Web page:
Tests and next steps
A GP or specialist will probably refer you for a test to look inside your stomach.
This test is called a gastroscopy (a type of endoscopy). It looks for any problems in your stomach, including stomach cancer.
During a gastroscopy:
- A long, thin, flexible tube with a small camera inside (called an endoscope) will be put into your mouth, down your throat and into your stomach.
- A specialist will use the camera in the endoscope to look for any problems.
- A small sample of cells (called a biopsy) may be collected during the procedure. These cells will be sent to a laboratory to check for cancer.
The test should take around 10 to 15 minutes.
It should not be painful, but you might find it uncomfortable.
You may be offered things to make you more comfortable and make the test easier, such as:
- sedation – medicine given through a small tube in your arm to help you relax
- putting you to sleep (general anaesthetic)
Cancer Research UK has more information on having an endoscopy.
During a gastroscopy, the specialist will look for problems in your oesophagus, stomach, and the first part of the bowels (small intestine).
Getting your results
You should get the results of a gastroscopy and biopsy within 2 weeks.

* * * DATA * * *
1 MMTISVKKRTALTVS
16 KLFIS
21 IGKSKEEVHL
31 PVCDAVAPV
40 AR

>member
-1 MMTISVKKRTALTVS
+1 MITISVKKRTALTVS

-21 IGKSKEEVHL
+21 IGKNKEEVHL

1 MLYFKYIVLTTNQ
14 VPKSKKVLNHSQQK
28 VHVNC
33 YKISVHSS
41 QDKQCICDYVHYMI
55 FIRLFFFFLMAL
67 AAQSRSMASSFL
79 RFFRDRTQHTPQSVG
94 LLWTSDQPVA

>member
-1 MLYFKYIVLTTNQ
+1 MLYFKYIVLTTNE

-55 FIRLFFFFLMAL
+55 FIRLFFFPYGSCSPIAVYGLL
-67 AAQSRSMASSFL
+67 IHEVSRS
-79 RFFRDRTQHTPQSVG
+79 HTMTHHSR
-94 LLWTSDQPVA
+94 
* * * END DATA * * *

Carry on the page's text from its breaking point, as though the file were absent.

A specialist will explain what the results mean and what will happen next.
If you're told you have stomach cancer
Being told you have stomach cancer can feel overwhelming. You may be feeling anxious about what will happen next.
A group of specialists will look after you throughout your diagnosis, treatment and recovery.
Your team will include a clinical nurse specialist who will be your main point of contact during and after treatment.
You can ask them any questions you have.
Advanced stomach cancer
If you are diagnosed with advanced stomach cancer, you will probably feel a huge range of emotions.
There is lots of support available for you and your loved ones.
Your clinical nurse specialist and the rest of your specialist team can recommend both local and national support services.
Macmillan Cancer Support has a free helpline that's open every day from 8am to 8pm.
They're there to listen if you have anything you want to talk about.
Once you have been diagnosed with stomach cancer, you will need more tests. These will help the specialists find out the size of the cancer and how far it's spread (called the stage).
Find out more about what cancer stages and grades mean.
You may need:
- an ultrasound scan inside your stomach using an endoscope, called an endoscopic ultrasound
- a CT scan
- a PET-CT scan
- a small operation to look inside your stomach, called a laparoscopy
The specialists will use the results of these tests and work with you to decide on the best treatment plan for you.
Macmillan Cancer Support has information on tests after you have been diagnosed and what to expect.